Is There A Significant Shift In Bangladesh-US Relations?

A dramatic shift in the United States’ stance is being observed after the January 7 general election in Bangladesh. The Biden administration consistently stressed the commencement of a free, fair, and participatory election throughout the electoral process. Since then, the dynamics of bilateral relations have gone through ups and downs.

Recently, US President Joe Biden penned a letter to Prime Minister Sheikh Hasina, expressing to move forward with common interests in this region. Although the Biden administration explicitly acknowledges its dissatisfaction regarding the last parliament election, nevertheless, it is Sheikh Hasina who has formed a government after the last parliamentary election with an absolute majority, securing her fourth consecutive term. The content of this letter hints at a promising ‘new chapter’ in bilateral relations.

For the past six months, neither a delegation from Dhaka nor Washington has visited the other country for talks, as there was an understanding that visits during election time would not be appropriate. However, a delegation led by US State Department Deputy Assistant Secretary Afreen Akhter is now scheduled to arrive in Dhaka on February,8.

The team aims to engage with the Director General of the North America Wing of the Ministry of Foreign Affairs, with further bilateral discussions potentially involving the foreign secretary and various other meetings. Prior to the election, the United States had expressed concerns about civil rights, freedom of expression in Bangladesh, even going as far as concluding in a post-election statement that the voting process had not been entirely free and fair.

Prof. Shahidul Haque, former foreign secretary, and Bangabandhu chair at Delhi University, believes that diplomatic behavior evolves with time and circumstances, urging for a nuanced perspective. “Each country has different priorities at different times… I think we should think of it from that point of view,” he remarked.

The letter initiates with a mutual focus on regional and global security concerns, but after all, it is a matter of great significance in Biden’s communication with Sheikh Hasina. Bangladesh historically emphasizes an economic pact, but the letter highlights collaboration between Bangladesh and the US in various areas, including regional and global security, addressing the Rohingya crisis, and a mutual commitment to a free and open Indo-Pacific. This collaboration extends to encompass economic development, climate change, and energy initiatives.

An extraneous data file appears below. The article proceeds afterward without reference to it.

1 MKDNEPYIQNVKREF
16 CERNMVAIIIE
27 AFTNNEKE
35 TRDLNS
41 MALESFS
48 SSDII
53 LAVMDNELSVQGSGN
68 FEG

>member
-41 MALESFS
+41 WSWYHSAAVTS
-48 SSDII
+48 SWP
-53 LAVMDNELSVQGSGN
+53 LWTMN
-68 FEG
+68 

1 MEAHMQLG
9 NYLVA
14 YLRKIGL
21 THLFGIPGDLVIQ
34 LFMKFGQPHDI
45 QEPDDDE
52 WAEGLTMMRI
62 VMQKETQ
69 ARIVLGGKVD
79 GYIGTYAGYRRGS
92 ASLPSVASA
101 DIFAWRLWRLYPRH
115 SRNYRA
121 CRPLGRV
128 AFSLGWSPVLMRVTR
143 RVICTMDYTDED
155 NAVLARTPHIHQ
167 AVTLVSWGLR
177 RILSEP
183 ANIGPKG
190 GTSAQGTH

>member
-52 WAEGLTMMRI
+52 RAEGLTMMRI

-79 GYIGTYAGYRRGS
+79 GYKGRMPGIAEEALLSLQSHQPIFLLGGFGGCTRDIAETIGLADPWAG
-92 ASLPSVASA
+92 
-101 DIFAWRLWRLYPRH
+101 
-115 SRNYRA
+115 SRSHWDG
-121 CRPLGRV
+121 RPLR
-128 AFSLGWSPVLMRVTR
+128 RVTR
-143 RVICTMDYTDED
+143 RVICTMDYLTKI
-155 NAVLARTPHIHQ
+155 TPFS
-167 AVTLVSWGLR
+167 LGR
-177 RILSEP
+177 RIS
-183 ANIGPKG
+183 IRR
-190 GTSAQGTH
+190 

Bangladesh aspires to achieve its developed status by 2041 and has introduced various economic activities like construction of large infrastructures, radical changes in the education system. The magnitude of these endeavors necessitates not only financial support but also technical expertise, technology transfer, and educational assistance. The United States is considered a potential contributor in those areas beyond just financing.

Contrastingly, the United States, boasting a $27 trillion economy, views bilateral trade with Bangladesh, standing at approximately $10 billion, as noteworthy but not necessarily pivotal compared to other geopolitical considerations. While bilateral trade holds importance for Bangladesh, it’s perceived differently by the US. The $10 billion trade volume is considered less significant in the broader context, leading to a shift in focus towards evaluating Bangladesh through a comprehensive security perspective, encompassing both core and non-core aspects.

The United States wants to keep the South Asian region stable, defying over-dependence of any nation towards China. Bangladesh, for its significant geostrategic position, is being lured by the USA to align Dhaka with Washington’s initiative for a free and open Indo-Pacific strategy. The US eyes fostering collaboration on various fronts, especially security measures.

Dhaka and Washington prioritize its security cooperation on training, information sharing, peacekeeping efforts, maritime security, and the fight against terrorism and extremism. Recent developments include the provision of state-of-the-art drones by the US to Bangladesh. Additionally, both countries collaborate on issues such as climate change, food security, and energy security.

At present, preserving regional stability is paramount. Instability in Bangladesh could have significant consequences for the entire South Asian region. Presently, the region is grappling with a critical situation. Political influence and military conflict are in this region’s discourse. So, safeguarding the stability of the region is imperative and should not be compromised.

While unease preceding the election might gradually dissipate in Dhaka-Washington relations, lingering effects could surface, particularly concerning labor rights, with potential ramifications in international forums such as Brussels and Geneva.

The delicate balance between different superpowers is now more consequential than ever. For Bangladesh, it becomes exceptionally challenging to support any side fully, risking diplomatic catastrophe. Striking a balance with all global powers and maintaining its foreign policy, historic relationships, and reality becomes more imperative. Dhaka must pursue policies that align with its national interests.

In conclusion, the opening of a new chapter in bilateral relations between Bangladesh and America must lead to mutual collaboration and cooperation. This relationship will align their priorities, strengthening common objectives such as security, economic development, and regional stability. Both nations would benefit from a strengthened partnership addressing mutual concerns that have a significant impact on the global stage.

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